Have you ever met someone so drab, dull, and talentless that you dread spending time with them? Perhaps you've purposefully left them off an invite list or talked ill of them to other friends. To be passively cruel to others is human nature; we are all somewhat guilty of thinking ourselves objectively superior to others and indulging in a secret, shared disdain from time to time. But what happens when cultural and social exceptionalism becomes public policy? What happens when killing these unremarkable individuals is not only legal, but can be gainful employment? And, most importantly, how can the onlookers justify living in such a society?
Evening at the Talk House explores just that, but not perfectly. Set in the titular talk house (a no longer fashionable cocktail lounge) the narrative follows a reunion of actors to celebrate the anniversary of an old play. Drinks are quaffed, food is eaten, and laughs are shared as they catch up, but it soon becomes clear that not all actors have fared as well as others since the hay day of their old show. The disparity of each actors' successes gives the conversation a sense of dramatic urgency when the topic turns to the recent, brutal killings of the unremarkable people they all used to know.
Evening at the Talk House hits the dystopian sweet spot: the world is just one shade removed from our own which makes the unraveling all the more harrowing. The way the production sells the 'not quite right' atmosphere is wonderfully comprehensive: a timed train runs overhead and causes the lights to flicker on key lines of dialogue, murders are discussed with the lightness of idle gossip, and the house lights remain on at points to eerily suggest that the audience is part of this conversation. The stage is well-set for the dark conversations, which are expertly delivered by a very talented cast. Not all roles are perfectly executed, but the talent of the company contributes to the overall stellar dystopian setting.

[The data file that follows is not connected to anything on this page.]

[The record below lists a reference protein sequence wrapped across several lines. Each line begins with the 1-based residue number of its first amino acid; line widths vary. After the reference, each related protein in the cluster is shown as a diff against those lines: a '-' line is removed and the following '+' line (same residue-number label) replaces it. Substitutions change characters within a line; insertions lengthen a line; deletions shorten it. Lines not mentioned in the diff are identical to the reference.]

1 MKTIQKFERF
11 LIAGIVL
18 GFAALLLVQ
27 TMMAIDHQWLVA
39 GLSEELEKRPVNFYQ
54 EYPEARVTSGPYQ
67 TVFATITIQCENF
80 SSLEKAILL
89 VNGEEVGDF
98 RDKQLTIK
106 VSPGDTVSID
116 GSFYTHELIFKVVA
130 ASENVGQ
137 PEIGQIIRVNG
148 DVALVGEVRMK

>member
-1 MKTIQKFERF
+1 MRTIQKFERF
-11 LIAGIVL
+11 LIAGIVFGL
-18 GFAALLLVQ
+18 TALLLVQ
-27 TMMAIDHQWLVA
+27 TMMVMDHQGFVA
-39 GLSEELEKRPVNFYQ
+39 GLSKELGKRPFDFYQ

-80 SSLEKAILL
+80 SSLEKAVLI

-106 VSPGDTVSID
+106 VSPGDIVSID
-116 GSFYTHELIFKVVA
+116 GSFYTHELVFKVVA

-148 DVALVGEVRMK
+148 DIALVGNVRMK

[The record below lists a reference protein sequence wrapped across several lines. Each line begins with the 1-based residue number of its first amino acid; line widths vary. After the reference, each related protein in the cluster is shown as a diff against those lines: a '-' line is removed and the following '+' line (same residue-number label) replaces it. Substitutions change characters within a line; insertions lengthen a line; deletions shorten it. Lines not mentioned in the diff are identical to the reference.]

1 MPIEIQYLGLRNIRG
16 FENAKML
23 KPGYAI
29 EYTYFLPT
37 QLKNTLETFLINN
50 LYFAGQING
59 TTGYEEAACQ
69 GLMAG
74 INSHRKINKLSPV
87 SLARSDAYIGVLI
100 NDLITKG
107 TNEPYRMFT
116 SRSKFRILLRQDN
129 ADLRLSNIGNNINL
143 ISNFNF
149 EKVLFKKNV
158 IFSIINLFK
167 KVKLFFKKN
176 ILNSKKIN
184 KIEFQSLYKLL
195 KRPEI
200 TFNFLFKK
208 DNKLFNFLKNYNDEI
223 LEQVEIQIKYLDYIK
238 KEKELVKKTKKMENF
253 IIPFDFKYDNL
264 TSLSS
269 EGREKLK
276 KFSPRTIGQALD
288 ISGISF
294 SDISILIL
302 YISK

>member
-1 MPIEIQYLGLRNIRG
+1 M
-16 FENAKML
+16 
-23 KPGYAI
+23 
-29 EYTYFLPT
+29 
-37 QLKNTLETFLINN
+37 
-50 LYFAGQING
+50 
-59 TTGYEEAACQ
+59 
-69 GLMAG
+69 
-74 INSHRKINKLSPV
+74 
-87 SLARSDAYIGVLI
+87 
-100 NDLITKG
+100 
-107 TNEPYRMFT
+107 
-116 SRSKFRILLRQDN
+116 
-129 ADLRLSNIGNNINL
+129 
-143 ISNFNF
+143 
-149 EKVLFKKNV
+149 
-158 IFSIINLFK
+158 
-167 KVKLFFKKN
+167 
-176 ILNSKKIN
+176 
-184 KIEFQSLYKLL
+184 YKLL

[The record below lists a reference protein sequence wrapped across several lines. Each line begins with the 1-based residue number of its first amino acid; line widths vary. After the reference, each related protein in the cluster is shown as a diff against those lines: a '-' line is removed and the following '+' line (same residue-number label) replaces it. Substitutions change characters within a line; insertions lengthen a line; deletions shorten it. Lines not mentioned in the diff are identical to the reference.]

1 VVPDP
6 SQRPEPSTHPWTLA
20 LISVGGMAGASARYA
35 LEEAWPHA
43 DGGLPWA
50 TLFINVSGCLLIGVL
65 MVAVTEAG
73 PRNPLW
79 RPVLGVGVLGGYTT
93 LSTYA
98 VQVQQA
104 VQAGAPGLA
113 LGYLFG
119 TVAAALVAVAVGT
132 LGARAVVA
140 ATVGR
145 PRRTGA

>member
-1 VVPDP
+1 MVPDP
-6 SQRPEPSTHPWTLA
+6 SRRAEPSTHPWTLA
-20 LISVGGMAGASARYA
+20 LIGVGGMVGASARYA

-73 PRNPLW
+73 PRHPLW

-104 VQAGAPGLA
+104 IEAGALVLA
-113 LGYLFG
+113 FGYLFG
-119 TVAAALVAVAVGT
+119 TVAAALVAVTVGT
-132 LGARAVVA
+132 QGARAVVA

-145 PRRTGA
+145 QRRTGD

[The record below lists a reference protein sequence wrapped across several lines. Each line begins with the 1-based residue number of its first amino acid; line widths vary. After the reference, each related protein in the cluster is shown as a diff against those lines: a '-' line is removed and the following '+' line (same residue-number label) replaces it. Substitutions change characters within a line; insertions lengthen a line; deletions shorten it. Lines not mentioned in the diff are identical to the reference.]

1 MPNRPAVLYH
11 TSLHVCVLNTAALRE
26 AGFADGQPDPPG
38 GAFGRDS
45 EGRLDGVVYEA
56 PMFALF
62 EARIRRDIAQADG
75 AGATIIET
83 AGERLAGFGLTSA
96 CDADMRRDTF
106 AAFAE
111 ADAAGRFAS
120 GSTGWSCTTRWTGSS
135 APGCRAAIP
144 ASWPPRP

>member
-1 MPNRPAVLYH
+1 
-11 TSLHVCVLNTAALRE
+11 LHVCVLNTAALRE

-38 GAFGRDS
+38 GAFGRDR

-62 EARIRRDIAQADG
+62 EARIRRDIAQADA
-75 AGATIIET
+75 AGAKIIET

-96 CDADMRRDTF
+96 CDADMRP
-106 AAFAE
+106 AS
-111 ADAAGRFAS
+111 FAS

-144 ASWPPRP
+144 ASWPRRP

The major pitfall of the production, however, is the lack of depth in its exploration of themes. The praise given above unfortunately only applies to the introduction of the dystopia rather than the development of it. It would have been nice to see a character speak directly on the socially accepted killings rather than talking about them at length and the text would also benefit from a more fleshed out backstory as to how these killings came to be. To compound this issue, the script is riddled with stints where the themes are barely discussed and instead turn to anecdotal details of their time as an acting troupe. While I understand these are meant to build out the backstories of the characters, they only seem to serve as roadblocks to the dark mysteries the audience is dying to unravel.
Overall, Evening at the Talk House is a harrowing piece of dystopian fiction that will chill you with its twist ending. While it never achieves a complex discussion on the ramifications of such a world, the production does a commendable job to immerse you in an alternate reality that only seems one moral left turn away from our own.
Review by Ryan Moore
Evening at the Talk House continues at A Red Orchid Theatre through November 19. More info here.
The Hawk Chicago is included in TheatreInChicago's Review Round-Up.
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